NPHET have justified not increasing crowd limits to beyond 200 over fears that people will congregate afterwards and the assumption that individuals from different families are travelling together in the one car. Frankly, it’s a load of nonsense and just irrational justification for not being prepared to compromise.
Of course, if the Government had any backbone instead of acting like a lapdog, it would never have come to this. I am fed up of hearing the line, in the interests of ‘public health’, as if people are dying from nothing else other than the coronavirus. The reality is that there have only been a handful of fatalities from the disease over the past fortnight. In the same period, how many have passed away from cancer and cardiac issues when their standard of care wasn’t what it should have been due to the fixation with Covid-19 over the past four months?
There’s now a genuine health and safety issue at play as well in relation to sporting fixtures. We have all images of fans hanging off trees and ladders, and others on rust-laden roofs, in their desperation to support their local teams. Furthermore, does NPHET have any idea what their draconian approach is doing to the mental health of some people?
There was no justification for stopping sporting activity in Laois, Offaly and Kildare last Friday. Locking down the affected towns where there was a surge of new infections in local meat processing plants would have made more sense. There have been no clusters spread through sport so why should codes like GAA and soccer be punished?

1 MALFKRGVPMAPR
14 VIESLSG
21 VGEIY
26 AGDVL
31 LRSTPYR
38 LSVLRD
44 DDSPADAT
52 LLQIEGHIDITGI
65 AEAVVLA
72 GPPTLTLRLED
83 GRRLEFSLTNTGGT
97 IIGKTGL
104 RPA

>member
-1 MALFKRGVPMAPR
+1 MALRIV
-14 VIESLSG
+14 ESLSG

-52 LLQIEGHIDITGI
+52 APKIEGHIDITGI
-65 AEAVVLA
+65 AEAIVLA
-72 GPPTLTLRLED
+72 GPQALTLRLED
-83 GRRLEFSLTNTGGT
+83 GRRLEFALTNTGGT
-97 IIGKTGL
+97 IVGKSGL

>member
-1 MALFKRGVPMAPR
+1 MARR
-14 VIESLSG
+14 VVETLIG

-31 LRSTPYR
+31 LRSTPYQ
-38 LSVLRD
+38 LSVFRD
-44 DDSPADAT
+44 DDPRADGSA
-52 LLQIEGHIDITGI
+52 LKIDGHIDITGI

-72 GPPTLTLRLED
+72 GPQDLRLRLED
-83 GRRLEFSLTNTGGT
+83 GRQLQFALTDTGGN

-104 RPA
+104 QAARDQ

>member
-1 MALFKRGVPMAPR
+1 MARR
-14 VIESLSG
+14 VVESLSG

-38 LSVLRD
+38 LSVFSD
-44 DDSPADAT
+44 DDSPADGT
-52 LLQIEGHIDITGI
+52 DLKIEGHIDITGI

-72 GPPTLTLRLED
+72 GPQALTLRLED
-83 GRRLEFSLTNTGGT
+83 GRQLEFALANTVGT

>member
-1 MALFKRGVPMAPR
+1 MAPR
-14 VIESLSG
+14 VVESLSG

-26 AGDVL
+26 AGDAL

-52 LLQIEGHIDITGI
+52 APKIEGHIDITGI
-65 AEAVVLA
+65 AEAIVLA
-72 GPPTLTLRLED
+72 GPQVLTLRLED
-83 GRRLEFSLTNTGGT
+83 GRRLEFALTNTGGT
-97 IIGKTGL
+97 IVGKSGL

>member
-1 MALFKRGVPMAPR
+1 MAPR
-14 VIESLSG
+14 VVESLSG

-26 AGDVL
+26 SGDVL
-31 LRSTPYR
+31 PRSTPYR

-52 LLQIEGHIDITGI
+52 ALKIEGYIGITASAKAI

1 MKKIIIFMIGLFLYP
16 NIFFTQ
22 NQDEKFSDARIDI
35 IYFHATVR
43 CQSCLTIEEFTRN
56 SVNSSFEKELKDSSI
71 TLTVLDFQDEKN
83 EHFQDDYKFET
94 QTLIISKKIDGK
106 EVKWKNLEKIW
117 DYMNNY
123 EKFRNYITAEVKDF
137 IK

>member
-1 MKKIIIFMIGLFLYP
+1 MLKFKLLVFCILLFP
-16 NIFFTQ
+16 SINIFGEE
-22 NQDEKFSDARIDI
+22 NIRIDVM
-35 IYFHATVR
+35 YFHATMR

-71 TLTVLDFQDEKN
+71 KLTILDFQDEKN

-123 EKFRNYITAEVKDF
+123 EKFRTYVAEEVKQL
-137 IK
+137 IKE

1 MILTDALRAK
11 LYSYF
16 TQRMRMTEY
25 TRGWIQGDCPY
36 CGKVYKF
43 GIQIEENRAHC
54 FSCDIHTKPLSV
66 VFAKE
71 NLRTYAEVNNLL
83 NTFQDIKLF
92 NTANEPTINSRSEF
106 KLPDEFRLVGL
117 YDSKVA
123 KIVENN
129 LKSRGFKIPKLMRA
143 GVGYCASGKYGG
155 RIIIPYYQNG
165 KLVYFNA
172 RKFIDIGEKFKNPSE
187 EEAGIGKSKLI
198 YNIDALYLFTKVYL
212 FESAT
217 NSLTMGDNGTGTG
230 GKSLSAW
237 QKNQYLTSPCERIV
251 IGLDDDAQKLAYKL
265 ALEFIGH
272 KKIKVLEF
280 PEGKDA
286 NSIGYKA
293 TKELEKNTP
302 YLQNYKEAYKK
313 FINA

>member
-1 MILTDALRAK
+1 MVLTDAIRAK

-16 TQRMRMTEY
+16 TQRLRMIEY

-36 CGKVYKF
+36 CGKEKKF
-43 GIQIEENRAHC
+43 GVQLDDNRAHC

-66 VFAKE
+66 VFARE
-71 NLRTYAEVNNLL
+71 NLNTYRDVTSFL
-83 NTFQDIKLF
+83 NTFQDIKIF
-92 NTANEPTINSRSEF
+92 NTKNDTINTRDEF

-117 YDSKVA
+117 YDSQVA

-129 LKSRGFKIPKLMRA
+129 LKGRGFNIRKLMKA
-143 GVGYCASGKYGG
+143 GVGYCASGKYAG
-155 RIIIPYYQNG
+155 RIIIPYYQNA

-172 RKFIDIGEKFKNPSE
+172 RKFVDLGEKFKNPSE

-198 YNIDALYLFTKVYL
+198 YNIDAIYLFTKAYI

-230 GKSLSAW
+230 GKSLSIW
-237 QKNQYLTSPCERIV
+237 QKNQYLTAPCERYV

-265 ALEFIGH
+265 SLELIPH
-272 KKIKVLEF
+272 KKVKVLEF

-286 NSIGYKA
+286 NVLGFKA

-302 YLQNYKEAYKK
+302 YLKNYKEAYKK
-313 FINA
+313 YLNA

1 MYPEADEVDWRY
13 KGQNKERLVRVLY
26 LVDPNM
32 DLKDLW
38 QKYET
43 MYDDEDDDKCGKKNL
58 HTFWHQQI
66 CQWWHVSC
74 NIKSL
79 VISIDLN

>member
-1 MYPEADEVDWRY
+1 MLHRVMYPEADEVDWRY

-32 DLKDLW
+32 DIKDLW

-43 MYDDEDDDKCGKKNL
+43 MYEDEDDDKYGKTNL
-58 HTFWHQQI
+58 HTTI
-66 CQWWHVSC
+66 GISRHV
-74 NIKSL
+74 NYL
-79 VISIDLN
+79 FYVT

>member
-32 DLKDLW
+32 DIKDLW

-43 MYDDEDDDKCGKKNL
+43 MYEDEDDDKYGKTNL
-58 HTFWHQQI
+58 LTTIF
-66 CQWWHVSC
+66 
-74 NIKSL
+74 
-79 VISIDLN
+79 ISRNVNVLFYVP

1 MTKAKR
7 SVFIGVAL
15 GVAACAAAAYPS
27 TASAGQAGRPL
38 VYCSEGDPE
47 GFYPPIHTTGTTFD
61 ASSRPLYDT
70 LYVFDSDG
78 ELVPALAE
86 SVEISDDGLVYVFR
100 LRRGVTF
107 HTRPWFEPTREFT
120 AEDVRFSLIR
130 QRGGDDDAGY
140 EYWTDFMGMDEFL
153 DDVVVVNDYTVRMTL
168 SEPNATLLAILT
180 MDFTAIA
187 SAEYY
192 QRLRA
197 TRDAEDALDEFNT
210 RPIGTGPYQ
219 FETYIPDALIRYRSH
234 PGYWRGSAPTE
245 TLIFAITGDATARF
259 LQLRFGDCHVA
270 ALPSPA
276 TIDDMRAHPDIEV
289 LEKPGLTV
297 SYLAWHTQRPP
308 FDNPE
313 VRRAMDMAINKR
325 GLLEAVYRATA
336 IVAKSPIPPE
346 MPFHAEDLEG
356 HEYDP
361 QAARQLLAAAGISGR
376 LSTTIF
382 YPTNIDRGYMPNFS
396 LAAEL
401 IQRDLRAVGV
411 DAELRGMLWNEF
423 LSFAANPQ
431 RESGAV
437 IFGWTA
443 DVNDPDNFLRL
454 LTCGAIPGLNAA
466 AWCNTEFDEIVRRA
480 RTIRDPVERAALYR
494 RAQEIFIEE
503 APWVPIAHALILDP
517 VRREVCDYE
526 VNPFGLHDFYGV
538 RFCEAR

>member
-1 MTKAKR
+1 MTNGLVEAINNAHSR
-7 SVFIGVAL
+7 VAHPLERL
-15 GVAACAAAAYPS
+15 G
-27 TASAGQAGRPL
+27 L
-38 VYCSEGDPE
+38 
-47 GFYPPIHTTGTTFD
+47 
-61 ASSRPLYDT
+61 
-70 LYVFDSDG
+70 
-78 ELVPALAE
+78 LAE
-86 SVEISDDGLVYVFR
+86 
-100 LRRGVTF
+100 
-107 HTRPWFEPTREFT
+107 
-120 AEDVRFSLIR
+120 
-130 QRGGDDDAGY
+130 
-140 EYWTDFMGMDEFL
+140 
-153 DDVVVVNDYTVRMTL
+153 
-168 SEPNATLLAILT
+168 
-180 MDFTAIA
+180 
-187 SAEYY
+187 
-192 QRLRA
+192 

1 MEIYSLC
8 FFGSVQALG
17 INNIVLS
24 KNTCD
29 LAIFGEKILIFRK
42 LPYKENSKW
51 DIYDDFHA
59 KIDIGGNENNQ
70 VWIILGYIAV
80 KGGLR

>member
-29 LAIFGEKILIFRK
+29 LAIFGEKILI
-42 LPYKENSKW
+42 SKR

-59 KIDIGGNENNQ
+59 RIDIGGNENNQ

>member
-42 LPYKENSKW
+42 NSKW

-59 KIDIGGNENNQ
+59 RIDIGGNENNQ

We all appreciate that the virus hasn’t gone away and there is an obligation on all of us to act responsibly, but only making the use of masks compulsory for most indoor settings from last Monday takes the biscuit altogether. Why has it taken so long? The pandemic has been with us since last March and only now is this measure deemed appropriate.
Over the past few weeks, I have observed individuals wearing masks travelling alone in cars, while cycling, and outdoors where there’s hardly a sinner in sight. What’s that all about? It’s not as if you can pass on the virus to yourself! Horse racing is going to extremes altogether. Now everybody at a meeting has to wear a mask outdoors. Suffice to say, they all look ridiculous walking around in what is the equivalent of big open fields.
I have absolutely no issue with our civil liberties being compromised in the ongoing quest to supress the virus, but logic is being repeatedly thrown out the window. NPHET’s ‘one size fits all’ approach must be urgently reviewed and the Government needs to stand back and make up its own mind about what activity constitutes genuine risk.
Though I believe the horse has long since bolted when it comes to wearing masks in indoor centres, I am willingly obeying the rule while as team manager of Lorrha, all our players have their temperatures checked before each training session; there are hand santisers supplied; and the training props are disinfected.